Film Review – Lower East Side Film Festival

SENIOR ESCORT SERVICE, directed and written by Shaina Feinberg – and starring Jeff Seal, Mona Chalabi, Drae Campbell, Chris Manley, Chris Roberti, the director herself as well as a lot more others – had this reviewer’s head spinning.

A comedy about a daughter on a tour of grief caused by her father’s sudden death, so it was publicized. A poignant memorial punctuated with laughs and jokes throughout the film, as it also was publicized (and even in the Lower East Side Film Festival Q&A for the film, Feinberg was wisecracking).  I felt as if my mind was sucked into the vortex of an hallucinogenic-schizophrenic space time continuum with classy cinematography and soundtrack to match and an inexplicably irresistible tale. I was mesmerized like the deer on the road transfixed by the impending doom bearing down it though for me it wasn’t doom but transfixing taking place because of scenes after scenes of a wickedly subversive film powerfully comedic – that I couldn’t make sense of.


At the screening, I was sitting next to actors from movie and they were laughing throughout the film.


I wanted to see the movie at least two more times before writing a review but, alas, no screeners available and no dates of future showings, the latter making me wince, no, making me cringe. Thus, I had to crib to try to write something coherent  …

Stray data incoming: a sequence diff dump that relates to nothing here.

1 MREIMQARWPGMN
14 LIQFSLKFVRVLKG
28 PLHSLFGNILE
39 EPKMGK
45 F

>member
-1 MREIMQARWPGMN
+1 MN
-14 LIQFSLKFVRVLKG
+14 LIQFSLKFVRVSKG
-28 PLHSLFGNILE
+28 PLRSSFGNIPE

Crib 1: Cleveland International Film Festival, 2018

Two years prior to his death, Shaina’s dad asked her to create a web series called Senior Escort Service. Scenes of the film SENIOR ESCORT SERVICE show S. Feinberg happily driving an elderly man around the city but the picture focuses her grieving process, powerfully comedic, as she plans a pilgrimage to his grave site to sing his favorite song. But the film includes her seeking comfort at dinner parties from friends reminiscing on ghostly encounters and symbolic dreams starring their deceased loved ones.

Crib 2: NY Times Opinion Page, January 12, 2019: “The Last Movie My Dad Will Star In”

Opining in the Newspaper of Records, she writes that she googled how long it takes a body to decompose … and “how many people get killed by falling coconuts each year” … and “movies to watch when you grieve,” also writing, “I have always found movies comforting … that “They’ve gotten me through breakups, awkward phases and most of my pregnancy. Movies are a perfect container for feelings. Which is probably why I started making them in the first place.”

Crib 3: THE LO-DOWN – News From the Lower Eastside:

“The whole movie is out of order and kind of schizophrenic” she is quoted in The Lo-down, “which was also my experience of grief – because when it first happens, you’re just devastated and then you kind of mourn for a while and then you think ‘Oh, I think I’m over it,’ and then, [you realize] ‘no, I’m not over it at all, this is terrible…’ so it kind of comes in waves.”


With all the streaming venues, film festivals and other venues for movies, I don’t want to believe that I’m not going to be able to see this film at least twice in the next few weeks.

Have angst, will travel. Someone please advise.

Gregg W. Morris can be reached at